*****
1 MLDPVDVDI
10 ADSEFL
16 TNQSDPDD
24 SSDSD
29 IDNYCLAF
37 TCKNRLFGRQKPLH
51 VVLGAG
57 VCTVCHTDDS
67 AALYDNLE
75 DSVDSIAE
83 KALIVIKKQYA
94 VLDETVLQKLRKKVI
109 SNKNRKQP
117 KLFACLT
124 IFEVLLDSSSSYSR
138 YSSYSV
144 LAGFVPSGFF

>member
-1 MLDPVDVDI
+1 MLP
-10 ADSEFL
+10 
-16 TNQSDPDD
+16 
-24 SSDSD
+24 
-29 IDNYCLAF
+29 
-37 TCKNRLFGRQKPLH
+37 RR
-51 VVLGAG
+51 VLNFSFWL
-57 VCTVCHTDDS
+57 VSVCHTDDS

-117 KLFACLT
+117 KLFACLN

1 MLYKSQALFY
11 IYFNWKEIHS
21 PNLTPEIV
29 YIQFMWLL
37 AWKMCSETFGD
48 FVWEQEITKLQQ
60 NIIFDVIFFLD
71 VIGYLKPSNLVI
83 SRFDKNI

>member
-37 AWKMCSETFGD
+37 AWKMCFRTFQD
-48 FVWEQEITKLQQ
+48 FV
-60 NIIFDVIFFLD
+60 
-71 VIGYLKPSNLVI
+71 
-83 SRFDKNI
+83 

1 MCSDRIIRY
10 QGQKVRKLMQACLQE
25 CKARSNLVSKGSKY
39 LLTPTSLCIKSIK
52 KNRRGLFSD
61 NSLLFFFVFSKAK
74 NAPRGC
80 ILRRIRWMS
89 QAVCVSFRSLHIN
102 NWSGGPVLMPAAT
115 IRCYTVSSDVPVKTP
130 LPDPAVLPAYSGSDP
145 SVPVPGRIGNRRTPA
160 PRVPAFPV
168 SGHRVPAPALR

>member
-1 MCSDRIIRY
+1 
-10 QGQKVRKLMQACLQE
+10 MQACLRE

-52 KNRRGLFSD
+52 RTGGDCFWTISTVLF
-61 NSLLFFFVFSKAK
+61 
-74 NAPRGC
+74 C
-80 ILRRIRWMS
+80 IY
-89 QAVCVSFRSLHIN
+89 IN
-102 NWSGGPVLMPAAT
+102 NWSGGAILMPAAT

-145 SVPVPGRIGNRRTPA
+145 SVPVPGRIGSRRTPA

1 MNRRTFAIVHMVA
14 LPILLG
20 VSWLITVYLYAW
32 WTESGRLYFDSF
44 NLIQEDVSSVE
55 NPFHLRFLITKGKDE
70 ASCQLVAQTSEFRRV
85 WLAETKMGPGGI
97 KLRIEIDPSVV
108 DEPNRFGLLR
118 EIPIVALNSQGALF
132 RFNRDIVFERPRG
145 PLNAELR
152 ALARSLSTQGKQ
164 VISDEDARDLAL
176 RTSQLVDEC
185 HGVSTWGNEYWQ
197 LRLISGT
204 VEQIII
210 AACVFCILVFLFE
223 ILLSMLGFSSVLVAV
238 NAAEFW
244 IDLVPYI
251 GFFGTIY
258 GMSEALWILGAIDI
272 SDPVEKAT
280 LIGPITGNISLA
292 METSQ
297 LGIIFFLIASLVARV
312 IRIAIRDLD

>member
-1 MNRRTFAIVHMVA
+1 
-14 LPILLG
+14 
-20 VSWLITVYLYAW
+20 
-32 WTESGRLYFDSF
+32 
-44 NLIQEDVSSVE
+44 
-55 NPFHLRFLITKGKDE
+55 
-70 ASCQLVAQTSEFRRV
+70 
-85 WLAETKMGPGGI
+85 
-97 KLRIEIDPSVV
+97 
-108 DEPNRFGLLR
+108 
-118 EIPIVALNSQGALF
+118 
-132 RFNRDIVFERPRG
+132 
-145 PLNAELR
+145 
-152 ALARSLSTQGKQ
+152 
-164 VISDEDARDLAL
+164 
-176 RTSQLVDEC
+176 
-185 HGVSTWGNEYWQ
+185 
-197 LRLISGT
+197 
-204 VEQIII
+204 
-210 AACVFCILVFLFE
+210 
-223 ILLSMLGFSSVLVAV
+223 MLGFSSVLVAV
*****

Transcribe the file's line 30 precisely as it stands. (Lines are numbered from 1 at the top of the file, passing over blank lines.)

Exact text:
+37 RR